Dr. Yasmin Hurd is a person obsessed with brains, in particular with the human brain. It is no wonder why the human brain attracts the top minds in the world, pun fully intended, considering it is the most complex biological structure in the known universe. Yasmin Hurd is the Ward-Coleman Chair of Translational Neuroscience and the Director of the Addiction Institute at Mount Sinai in New York. Her topics of research are addiction, anatomy, basal ganglia, behavior, brain, developmental biology, gene expressions, gene regulation, genetics, neurobiology, neuropeptides, neuroscience, neurotransmitters and opioid/cannabinoid receptors. Fortunately for all people, Dr. Hurd has focused her career on how drug addiction restructures the brain and is searching diligently for an answer on how to mend the damage done by opioids to the brain. Unfortunately for Yasmin Hurd and the rest of the human race, the compound she has isolated as possibly the most effective in the battle against addiction is cannabidiol.
Cannabidiol, abbreviated CBD, is a molecular compound found in the cannabis plant. Cannabis is not a challenging plant to grow or cultivate relative to many other plants, and there is an abundance of it. However, it is also a Schedule 1 drug which means the United States federal government has classified it as being as addictive as heroin and having no medical value. In order to research cannabis, Dr. Hurd had to wait years for a license from the DEA just to get her hands on some of the plant legally. She must keep any cannabis at her lab in a thumb print gun safe and any human patients that she studies must come into her lab while a DEA licensed researcher is present. It makes studying the effects of cannabidiol on the human brain and how it may be able to help prevent relapses nearly impossible.
“Our hands are tied even though cannabidiol is not addictive,” Hurd said.
She is stymied by the senselessness of the federal government’s over-the-top restrictions on marijuana research, as are many other professional scientists, but even more by its carelessness towards addiction. The government will rush to combat other epidemics such as the Zika Virus or Influenza, but neither contagion is as deadly as drug addiction which claimed an estimated 63,600 lives in 2016. The issue is more about an apparent government bias against addiction versus other epidemics that see much more federal attention placed on them when they flare up. Restrictions on analyzing and testing a simple molecular compound like cannabidiol, which is suspected to be a potential aid in battling addiction, simply makes the challenge that much more difficult.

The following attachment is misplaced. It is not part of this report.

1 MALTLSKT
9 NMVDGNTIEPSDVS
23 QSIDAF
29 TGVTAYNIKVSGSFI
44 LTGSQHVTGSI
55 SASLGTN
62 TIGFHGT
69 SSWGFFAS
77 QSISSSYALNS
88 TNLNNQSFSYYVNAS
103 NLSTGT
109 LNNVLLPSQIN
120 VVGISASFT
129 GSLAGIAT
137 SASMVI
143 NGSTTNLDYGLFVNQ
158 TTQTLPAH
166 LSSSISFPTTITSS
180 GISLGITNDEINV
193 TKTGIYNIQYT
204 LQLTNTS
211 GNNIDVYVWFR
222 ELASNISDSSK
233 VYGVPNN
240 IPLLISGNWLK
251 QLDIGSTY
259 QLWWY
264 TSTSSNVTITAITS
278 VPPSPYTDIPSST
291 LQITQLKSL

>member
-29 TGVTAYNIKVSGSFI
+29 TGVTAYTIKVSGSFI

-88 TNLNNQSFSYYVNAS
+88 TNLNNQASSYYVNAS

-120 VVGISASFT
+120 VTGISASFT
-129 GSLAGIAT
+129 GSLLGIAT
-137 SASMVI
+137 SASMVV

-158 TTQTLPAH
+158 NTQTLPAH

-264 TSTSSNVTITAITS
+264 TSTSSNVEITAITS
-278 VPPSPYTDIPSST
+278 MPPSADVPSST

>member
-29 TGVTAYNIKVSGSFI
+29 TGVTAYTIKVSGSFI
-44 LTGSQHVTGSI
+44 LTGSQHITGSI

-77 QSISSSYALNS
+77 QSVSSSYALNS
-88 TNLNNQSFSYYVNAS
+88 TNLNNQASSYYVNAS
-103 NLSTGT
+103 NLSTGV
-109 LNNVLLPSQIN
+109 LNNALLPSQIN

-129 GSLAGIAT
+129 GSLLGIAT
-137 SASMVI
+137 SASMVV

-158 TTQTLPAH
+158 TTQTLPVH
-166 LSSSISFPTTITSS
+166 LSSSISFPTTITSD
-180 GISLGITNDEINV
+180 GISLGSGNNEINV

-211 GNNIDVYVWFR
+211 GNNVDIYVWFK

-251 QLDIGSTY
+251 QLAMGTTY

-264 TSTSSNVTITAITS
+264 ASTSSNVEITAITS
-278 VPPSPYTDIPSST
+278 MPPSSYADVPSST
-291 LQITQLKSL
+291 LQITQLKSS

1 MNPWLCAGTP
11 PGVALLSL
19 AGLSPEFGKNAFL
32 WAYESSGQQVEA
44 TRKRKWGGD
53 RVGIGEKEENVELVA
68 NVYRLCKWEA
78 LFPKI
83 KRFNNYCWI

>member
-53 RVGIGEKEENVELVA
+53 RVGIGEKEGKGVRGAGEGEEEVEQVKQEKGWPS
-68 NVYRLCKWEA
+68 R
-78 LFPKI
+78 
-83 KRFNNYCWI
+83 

“People swarmed to do something. That did not happen with the opioid epidemic,” Hurd said.
“You have to treat every epidemic the same,” she said, “whether it’s a drug epidemic or a viral epidemic.”
The research is fascinating too. The human body naturally produces neurotransmitters like endocannabinoids, along with dopamine and serotonin, to transmit communications between neurons through synapses. When opioids are introduced to the brain they can clog up synapses forcing the brain to restructure itself, a process known as synaptic plasticity. It changes the way people think and can cause damage that seems to be the core reason for addiction relapses. While research has not been able to go far enough to confirm Dr. Hurd’s and other scientific professionals’ hypotheses, so far it seems that the presence of cannabidiol in the synapses helps to stave off the feeling to use again. Dr. Hurd knows that in order to prove these initial findings, more rigorous research must happen and that she cannot affect change all on her own. It will take a collective effort from neuroscience specialists throughout the country and world to make it clear to the U.S. federal government that granting less restrictive access to cannabidiol must happen. Otherwise, it will take a long time for researches to discover the solution to the opioid epidemic. How many lives will be sacrificed to the opioid epidemic before the federal government figures this out?
“I don’t need to be the only person in the room studying cannabidiol for opioid addiction,” she said. “It can’t be done with just one little Yasmin Hurd lab.”